Image taken from Plymouth City Museum and Art Gallery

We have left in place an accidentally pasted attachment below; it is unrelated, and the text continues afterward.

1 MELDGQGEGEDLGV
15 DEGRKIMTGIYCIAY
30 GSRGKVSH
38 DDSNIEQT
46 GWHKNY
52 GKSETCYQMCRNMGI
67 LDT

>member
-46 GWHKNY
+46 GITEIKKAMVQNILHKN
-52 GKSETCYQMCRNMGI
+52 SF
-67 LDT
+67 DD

You may well be wondering what on Earth I am showing you...well it is a beautiful faience bead, hailing from a Bronze Age settlement in Shaugh Moor, Dartmoor and currently held within Plymouth City Museum and Art Gallery. This tiny bead is only 0.5cm long and is one of a number found at the site. It is made of a large amount of tin, a common material for the area and one that seems to have been important throughout it's human occupation. It was well known in the Roman World and is thought to be a commodity traded indirectly with Rome for centuries before they made contact. Plymouth Museum make many comments about this tiny artefact, the abundance of tin suggests to them that it was an item of status, tin was important so to use is as decoration showed wealth and with it a presumed power. I am not sure how I feel about wealth and power tales, however, there is no denying the skill of the metalworker or the taste of the owner! Another area that they draw attention to is the potential for this bead to have held a spiritual power, presenting tin with a 'magical' quality. Its' transformation from a dull black material to that of shiny silver is a feature we assume the Bronze Age peoples were unable to explain through science. Therefore a sense of awe is assumed. Whether or not this was the case I do not know, I do however, feel it is a nice thought. To give this little bead such significance means that to someone in Bronze Age Shaugh Moor it meant the world. Much like jewellery does in the modern world, it provided the owner with something, maybe it was comfort, a reminder of a loved one, joy or connection will forever be a mystery but it would certainly have meant something. It is easy to forget ownership and emotional connection when studying artefacts as all to often all we can do is imagine the person who may have owned it, we have no link to them other than the artefact in our hands. These artefacts still provide and emotion to us whether it's the wow factor, a sense of wonder or horror, they trigger a reaction. This should always be remembered when we utilise and study artefacts such as this bead, the people of the past should not be omitted from our archaeological accounts.